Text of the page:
This is a highly entertaining book by the author of The Know-It-All, a hilarious account of the author reading through the entire Encyclopedia Brittanica in one year. The Year of Living Biblically is subtitled: One Man's Humble Quest to Follow the Bible as Literally as Possible. Jacobs has a Jewish background but his parents were non-observant and going into this project, he identified himself as an agnostic. He devoted about two-thirds of his year to following the Old Testament laws and about one-third to the New Testament.
To start, he read through the entire Bible and listed every instruction he could find. He came up with over 700. He couldn't obey them all on Day 1, but he checked them off as he had obeyed them - for example if the instruction was to play a 10-string harp, when he got to that rule, he researched 10-string harps, bought one, and played it as part of his daily meditation time. In places where he found the rules contradictory, he struck a compromise - e.g. with praying, he decided to pray three times a day. His first prayers were awkward but he figured out how to use Bible verses as prayers and eventually came to look forward to praying. Other things like not wearing mixed fibres and not lying he incorporated into the entire year. He met with lots of different religious groups, from fundamentalists to Catholics, and developed a group of mentors that he could call on to ask questions.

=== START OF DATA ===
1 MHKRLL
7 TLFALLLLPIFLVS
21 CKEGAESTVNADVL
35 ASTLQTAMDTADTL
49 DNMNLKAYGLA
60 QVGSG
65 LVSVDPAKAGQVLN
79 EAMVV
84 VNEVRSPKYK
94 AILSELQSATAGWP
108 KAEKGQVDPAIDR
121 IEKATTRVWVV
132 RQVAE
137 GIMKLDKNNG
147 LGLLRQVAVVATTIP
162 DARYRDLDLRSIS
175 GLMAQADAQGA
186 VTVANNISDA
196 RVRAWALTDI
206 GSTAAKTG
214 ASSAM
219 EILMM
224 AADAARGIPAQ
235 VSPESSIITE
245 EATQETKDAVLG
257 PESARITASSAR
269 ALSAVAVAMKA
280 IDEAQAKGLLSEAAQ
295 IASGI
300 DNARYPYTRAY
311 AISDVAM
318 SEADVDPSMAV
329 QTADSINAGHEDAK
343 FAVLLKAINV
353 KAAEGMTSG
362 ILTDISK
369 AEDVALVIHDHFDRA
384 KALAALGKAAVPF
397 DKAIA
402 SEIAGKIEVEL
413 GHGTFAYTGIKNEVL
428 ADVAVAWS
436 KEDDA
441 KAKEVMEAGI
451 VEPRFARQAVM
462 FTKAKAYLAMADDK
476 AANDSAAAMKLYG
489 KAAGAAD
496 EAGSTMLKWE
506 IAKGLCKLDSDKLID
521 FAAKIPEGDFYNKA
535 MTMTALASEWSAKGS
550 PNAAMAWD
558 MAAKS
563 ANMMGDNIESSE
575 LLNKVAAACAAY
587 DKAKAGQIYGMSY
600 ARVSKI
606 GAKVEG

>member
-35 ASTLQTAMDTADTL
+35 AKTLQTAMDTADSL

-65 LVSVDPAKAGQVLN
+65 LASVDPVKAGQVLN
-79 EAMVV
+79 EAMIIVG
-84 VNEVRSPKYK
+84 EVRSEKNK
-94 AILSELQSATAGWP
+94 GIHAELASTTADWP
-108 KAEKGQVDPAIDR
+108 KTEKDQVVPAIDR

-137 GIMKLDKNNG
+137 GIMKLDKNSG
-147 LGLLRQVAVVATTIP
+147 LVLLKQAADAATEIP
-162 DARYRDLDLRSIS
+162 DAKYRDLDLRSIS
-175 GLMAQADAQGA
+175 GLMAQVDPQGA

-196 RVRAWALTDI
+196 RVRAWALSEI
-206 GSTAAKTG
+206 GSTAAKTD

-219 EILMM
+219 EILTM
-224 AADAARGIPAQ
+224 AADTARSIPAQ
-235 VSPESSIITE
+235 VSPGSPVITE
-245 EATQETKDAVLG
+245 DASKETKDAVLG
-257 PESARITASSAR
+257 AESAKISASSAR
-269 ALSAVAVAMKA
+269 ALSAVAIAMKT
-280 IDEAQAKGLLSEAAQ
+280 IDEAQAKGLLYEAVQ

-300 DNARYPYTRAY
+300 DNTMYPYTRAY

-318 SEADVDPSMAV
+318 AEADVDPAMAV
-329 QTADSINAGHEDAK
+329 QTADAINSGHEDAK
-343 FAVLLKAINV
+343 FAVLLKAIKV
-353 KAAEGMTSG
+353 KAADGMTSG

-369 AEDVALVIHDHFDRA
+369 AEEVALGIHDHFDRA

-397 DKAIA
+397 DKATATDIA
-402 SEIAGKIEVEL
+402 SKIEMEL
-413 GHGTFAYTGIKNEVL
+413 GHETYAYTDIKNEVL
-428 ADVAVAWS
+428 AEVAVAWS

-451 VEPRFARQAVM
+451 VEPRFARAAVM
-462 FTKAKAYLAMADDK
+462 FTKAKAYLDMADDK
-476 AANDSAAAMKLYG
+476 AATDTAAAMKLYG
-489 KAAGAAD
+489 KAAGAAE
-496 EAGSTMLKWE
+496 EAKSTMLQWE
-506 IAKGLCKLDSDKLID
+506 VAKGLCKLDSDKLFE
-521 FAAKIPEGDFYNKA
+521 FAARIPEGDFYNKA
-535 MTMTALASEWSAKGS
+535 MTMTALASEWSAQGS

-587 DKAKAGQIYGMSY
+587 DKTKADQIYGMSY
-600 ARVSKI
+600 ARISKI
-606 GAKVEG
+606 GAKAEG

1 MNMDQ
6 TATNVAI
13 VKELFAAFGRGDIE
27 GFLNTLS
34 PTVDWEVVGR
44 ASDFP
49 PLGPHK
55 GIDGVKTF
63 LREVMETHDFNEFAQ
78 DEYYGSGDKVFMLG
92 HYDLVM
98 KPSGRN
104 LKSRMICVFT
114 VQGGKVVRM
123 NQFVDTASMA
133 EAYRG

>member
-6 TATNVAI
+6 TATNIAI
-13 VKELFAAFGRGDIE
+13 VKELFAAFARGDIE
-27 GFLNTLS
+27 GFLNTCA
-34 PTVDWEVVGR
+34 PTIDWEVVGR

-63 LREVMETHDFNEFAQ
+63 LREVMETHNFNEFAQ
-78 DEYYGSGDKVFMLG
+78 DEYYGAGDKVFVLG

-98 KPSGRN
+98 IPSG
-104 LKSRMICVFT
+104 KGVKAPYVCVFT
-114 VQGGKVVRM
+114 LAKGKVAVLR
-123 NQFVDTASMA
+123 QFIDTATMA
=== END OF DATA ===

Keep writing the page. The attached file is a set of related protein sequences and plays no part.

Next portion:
The really funny part of the book is the reaction of his wife to the project. When he told her what he was planning, she "just emitted a little sigh," having hoped his next book would be "a biography of Eleanor Roosevelt or something." Her support wears thin on such laws as building a hut for a Jewish holiday - he lives in a high-rise in New York, so he builds one in the middle of his apartment's living room. She also hates such New Testament adventures as snake-handling and his increasingly long and scratchy beard.
I have this book and am happy to lend it. One of Jacobs's main purposes is to prove his idea that even the most literal of Bible literalists are picking and choosing. The front cover flap says the journey Jacobs takes is both universal and personal and will make you see history's most influential book with new eyes. The Year of Living Biblically is a very funny book, but even better for me was that it fit into the new philosophy of the Bible I've been thinking about. Jacobs's conclusions about what the Bible's all about match closely with the ideas Rob Bell talks about in Love Wins.
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